Longtime New York restaurateur Joey Allaham visited Manhattan’s Park East Synagogue late last year with an offer for lawyer Alan Dershowitz. Come visit Doha, the capital of Qatar, by invitation of the emir.
Mr. Dershowitz says he hadn’t met Mr. Allaham before and initially demurred before agreeing to go. The professor also didn’t know he was on a list of 250 people Mr. Allaham says he and his lobbying-business partner, Nick Muzin, identified as influential in President Trump’s orbit.
The list was part of a new type of lobbying campaign Qatar adopted after Mr. Trump sided with its Persian Gulf neighbors who had imposed a blockade on the tiny nation. Qatar wanted to restore good relations with the U.S., Mr. Allaham says. Win over Mr. Trump’s influencers, the thinking went, and the president would follow.
“We want to create a campaign,” Mr. Allaham says he told Qatari officials in his business pitch soon after the blockade, “where we are getting into his head as much as possible.”
Qatar’s lobbying operation over the next year was an unconventional influence plan to target an unconventional president—and shows how much Mr. Trump has changed the rules of the game in the influence industry.
Because Mr. Trump often shuns traditional policy-making processes, relying on advice of friends and associates, interest groups have spent the past 19 months reorienting their lobbying. New approaches include advertising during the president’s favorite television shows and forming ties with people who speak to him.
Qatar spent $16.3 million on lobbying in 2017 in the U.S., the year of the blockade, up from $4.2 million the year before, according to its federal filings on payments to registered foreign agents. As of June 2018, the country was directly employing 23 lobbying firms, up from seven in 2016, its filings show.
It spent some of that on lobbyists with ties to Mr. Trump and paid others to ply the halls of Congress—a typical approach aimed at pressing lawmakers and top administration officials.
Atypically, it also turned to friends, associates and well-placed admirers of the president. It deployed the list of 250 “Trump influencers” such as Mr. Dershowitz who are known to have the president’s ear formally or informally, Mr. Allaham says. He and Mr. Muzin say they compiled the list and approached their targets, sending roughly two dozen to Doha, covering their expenses and paying some directly. Among others they sent were former Arkansas Gov. Mike Huckabee and conservative radio host John Batchelor.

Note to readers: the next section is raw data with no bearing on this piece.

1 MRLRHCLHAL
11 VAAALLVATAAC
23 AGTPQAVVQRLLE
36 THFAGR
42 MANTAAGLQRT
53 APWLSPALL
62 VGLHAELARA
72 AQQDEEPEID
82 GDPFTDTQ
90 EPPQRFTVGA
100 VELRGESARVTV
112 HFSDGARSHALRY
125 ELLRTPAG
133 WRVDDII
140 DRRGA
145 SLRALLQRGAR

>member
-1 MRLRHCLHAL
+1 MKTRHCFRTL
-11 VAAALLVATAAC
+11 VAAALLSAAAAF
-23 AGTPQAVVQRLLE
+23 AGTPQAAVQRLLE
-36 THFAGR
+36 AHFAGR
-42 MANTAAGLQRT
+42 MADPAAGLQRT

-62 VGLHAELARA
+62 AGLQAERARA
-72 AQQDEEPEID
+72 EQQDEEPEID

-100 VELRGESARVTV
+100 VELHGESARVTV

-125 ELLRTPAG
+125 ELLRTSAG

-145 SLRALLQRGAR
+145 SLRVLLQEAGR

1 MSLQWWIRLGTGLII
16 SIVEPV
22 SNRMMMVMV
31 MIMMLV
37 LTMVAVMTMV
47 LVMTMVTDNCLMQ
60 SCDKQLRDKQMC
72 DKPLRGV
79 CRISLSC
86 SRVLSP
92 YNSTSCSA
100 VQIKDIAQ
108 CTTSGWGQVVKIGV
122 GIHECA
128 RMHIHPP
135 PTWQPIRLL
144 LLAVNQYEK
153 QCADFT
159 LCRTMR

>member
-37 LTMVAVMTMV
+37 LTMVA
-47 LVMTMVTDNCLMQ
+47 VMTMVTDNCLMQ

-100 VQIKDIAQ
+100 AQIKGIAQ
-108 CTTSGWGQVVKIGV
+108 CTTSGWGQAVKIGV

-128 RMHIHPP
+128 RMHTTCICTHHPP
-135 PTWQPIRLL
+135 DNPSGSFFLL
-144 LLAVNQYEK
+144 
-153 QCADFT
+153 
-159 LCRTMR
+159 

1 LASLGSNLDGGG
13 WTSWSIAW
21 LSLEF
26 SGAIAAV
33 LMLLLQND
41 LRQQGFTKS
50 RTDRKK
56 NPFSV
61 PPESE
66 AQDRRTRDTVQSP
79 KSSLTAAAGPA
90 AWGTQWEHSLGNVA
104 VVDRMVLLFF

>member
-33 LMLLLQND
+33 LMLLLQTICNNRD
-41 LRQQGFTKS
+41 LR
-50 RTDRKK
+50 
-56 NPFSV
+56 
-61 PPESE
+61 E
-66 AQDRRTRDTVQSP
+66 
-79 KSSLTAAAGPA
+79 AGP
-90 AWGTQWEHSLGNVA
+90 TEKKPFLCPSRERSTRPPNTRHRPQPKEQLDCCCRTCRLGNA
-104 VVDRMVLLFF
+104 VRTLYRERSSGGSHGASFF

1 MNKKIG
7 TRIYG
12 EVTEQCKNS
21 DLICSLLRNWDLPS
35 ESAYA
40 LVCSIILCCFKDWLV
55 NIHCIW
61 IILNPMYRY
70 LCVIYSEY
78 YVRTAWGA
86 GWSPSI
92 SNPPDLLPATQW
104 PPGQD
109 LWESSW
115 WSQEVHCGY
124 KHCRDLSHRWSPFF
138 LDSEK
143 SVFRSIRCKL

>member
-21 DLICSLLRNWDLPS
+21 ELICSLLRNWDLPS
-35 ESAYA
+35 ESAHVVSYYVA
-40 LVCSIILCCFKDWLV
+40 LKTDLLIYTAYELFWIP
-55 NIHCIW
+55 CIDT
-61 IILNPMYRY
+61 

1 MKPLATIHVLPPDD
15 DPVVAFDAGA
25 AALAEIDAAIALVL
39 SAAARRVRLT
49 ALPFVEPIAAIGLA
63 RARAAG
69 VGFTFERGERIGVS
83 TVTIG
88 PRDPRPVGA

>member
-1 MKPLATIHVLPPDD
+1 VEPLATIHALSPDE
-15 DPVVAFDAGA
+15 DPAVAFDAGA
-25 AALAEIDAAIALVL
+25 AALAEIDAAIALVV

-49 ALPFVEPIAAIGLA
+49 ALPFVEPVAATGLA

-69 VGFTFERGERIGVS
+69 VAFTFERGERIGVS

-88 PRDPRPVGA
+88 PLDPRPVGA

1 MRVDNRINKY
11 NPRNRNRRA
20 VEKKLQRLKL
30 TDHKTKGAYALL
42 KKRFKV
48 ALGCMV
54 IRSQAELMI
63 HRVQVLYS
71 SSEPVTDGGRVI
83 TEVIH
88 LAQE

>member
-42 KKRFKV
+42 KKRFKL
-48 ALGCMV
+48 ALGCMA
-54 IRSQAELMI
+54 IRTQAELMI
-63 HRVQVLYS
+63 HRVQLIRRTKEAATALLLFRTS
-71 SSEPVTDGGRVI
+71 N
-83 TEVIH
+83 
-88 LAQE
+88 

They also arranged meetings in the U.S. between Qatari officials and some Trump associates, they say, including Steve Witkoff, a fellow New York developer with no history in politics. Mr. Witkoff didn’t respond to requests for comment.
Steve Bannon, former senior counselor to Mr. Trump, says while Qatar’s opponents, Saudi Arabia and the United Arab Emirates, spent U.S. lobbying money “the usual way, by paying all the same old names, Qatar tried something different.” The Saudi and U.A.E. embassies in Washington didn’t respond to requests for comment.
“Getting all of these influencers, the Jewish leaders and people close to the president, shows a high level of sophistication,” says Mr. Bannon, long a critic of Qatar. “It caught the U.A.E. and Saudi asleep at the wheel.”
Jassim al-Thani, a Qatari Embassy spokesman in Washington, says the broader effort was necessary because of the “lobbying army” of Middle East rivals. “Without question, it took time and resources to replace the blockading states’ lies with the truth, including inviting delegations to visit Qatar and investigate the blockade for themselves,” he says. He declines to discuss the campaign’s specifics. He doesn’t dispute Mr. Allaham’s and Mr. Muzin’s accounts.
Mr. Allaham’s and Mr. Muzin’s lobbying firms earned at least $3 million from their work for Qatar, their federal filings show. They say the Qataris implored their guests to spread the word about what they saw as Qatar’s good works, including its aid to rebuild Gaza. They say they didn’t demand the visitors communicate their views in any specific fashion, declining to give details of their discussions with any individual on the list.
There are signs Qatar’s program may have paid off. Mr. Trump reversed his stance and in April welcomed its emir, Sheikh Tamim Bin Hamad al-Thani, into the White House, patting him on the knee and calling Qatar “a valued partner and longtime friend.” A congressional bill to label Qatar a terrorist-supporting nation due to its alleged ties to Hamas stalled.